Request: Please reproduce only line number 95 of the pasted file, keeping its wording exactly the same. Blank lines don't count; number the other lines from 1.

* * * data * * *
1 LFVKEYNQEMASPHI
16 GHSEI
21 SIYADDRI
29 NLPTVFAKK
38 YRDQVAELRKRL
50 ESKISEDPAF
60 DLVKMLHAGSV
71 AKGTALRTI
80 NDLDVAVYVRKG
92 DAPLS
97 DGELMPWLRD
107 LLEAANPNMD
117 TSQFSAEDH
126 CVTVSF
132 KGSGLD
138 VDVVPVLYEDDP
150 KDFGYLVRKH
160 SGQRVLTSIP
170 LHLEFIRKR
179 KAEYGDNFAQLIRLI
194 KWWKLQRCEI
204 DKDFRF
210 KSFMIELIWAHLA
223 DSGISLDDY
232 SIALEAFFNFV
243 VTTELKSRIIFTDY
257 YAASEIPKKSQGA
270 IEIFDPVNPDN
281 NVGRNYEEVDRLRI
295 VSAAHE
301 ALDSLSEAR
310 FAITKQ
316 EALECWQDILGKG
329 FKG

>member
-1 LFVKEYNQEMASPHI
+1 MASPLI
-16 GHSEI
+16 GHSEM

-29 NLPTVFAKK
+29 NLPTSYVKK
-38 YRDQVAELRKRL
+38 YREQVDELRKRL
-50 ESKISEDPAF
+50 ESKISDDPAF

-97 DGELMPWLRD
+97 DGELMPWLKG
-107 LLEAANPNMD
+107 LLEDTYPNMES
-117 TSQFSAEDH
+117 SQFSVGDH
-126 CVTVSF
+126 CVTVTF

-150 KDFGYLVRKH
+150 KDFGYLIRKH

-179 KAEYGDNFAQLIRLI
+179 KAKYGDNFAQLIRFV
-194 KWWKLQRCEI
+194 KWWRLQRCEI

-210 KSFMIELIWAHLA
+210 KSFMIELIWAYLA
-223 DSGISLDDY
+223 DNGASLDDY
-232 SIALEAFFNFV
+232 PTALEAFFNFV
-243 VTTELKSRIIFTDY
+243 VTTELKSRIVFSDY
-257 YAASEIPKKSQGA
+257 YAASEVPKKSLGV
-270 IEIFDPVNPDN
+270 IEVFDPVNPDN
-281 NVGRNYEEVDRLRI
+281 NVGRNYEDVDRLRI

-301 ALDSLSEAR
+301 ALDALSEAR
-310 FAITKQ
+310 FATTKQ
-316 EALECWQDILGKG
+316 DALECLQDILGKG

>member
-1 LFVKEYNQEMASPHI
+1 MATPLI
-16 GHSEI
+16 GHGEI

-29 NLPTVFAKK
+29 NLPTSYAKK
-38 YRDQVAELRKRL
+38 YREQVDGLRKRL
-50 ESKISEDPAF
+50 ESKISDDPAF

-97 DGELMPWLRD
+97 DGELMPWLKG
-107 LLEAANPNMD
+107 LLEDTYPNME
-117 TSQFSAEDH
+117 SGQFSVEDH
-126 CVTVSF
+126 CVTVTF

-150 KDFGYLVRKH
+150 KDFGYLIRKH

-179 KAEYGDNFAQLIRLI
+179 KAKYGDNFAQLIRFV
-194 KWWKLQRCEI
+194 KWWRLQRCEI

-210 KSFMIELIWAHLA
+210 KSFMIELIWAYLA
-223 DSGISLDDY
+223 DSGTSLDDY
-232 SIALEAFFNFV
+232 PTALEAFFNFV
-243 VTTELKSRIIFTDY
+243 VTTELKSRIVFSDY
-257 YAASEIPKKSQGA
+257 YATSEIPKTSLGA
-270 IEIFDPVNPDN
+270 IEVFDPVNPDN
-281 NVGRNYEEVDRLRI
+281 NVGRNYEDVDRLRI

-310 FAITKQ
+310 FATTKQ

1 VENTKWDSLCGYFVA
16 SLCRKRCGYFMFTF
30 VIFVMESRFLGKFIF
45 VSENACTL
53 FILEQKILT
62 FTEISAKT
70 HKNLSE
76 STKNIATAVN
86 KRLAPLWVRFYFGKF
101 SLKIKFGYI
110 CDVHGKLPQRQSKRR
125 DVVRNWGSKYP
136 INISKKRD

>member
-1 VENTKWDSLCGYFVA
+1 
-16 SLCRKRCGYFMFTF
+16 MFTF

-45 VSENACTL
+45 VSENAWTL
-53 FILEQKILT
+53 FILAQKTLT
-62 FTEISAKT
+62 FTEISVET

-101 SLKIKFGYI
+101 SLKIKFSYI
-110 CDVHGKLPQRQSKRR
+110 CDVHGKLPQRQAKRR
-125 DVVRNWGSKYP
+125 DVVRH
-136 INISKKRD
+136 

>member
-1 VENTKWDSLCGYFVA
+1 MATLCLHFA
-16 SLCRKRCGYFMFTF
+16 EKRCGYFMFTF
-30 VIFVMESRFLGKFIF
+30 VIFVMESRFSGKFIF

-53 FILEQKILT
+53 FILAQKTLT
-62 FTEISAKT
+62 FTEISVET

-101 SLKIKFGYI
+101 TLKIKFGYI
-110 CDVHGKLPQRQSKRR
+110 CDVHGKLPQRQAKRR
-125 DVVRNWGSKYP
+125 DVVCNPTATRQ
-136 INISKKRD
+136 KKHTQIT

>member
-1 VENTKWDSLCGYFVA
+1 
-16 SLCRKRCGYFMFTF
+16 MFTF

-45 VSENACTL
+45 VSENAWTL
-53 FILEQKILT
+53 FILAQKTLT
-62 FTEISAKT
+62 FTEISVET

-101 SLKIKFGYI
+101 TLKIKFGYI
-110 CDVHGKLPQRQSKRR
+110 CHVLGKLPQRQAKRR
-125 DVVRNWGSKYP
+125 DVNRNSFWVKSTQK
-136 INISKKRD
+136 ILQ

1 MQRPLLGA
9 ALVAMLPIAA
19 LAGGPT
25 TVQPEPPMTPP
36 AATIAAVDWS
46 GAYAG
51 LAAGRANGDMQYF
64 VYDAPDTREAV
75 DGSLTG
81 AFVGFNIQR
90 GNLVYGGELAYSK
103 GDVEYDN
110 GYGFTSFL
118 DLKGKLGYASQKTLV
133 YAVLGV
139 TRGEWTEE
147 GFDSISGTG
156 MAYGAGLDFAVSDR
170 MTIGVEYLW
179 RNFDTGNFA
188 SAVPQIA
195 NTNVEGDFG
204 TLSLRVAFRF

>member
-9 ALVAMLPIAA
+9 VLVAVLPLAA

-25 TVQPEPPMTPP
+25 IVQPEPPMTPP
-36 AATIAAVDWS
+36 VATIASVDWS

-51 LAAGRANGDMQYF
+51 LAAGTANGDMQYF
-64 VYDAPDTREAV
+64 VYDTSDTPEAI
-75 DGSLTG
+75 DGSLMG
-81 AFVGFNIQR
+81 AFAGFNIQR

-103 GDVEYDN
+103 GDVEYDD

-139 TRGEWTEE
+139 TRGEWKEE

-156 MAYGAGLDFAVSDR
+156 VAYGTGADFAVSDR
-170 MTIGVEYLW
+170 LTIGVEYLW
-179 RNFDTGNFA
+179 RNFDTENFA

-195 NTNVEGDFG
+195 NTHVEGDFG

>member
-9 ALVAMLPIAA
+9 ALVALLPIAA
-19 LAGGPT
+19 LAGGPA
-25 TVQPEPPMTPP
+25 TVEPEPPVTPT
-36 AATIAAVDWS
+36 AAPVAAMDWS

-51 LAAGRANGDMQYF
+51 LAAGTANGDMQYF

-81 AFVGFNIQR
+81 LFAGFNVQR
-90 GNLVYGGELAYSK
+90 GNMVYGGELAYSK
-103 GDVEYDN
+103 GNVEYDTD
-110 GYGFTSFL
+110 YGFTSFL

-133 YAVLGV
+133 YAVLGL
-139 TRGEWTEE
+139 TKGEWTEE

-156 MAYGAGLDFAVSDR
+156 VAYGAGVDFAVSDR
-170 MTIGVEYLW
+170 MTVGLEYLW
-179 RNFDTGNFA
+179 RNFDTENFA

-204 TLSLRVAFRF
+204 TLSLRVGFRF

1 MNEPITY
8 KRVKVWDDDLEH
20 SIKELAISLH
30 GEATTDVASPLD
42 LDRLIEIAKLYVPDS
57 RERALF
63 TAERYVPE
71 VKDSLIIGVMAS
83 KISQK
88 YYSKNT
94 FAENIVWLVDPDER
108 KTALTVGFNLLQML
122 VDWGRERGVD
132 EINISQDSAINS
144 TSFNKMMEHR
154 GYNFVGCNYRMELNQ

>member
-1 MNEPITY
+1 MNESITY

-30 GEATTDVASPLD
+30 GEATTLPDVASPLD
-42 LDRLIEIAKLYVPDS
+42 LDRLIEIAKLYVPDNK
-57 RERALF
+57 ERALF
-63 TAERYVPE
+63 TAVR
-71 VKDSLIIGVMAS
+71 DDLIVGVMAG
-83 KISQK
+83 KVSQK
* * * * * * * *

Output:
-117 TSQFSAEDH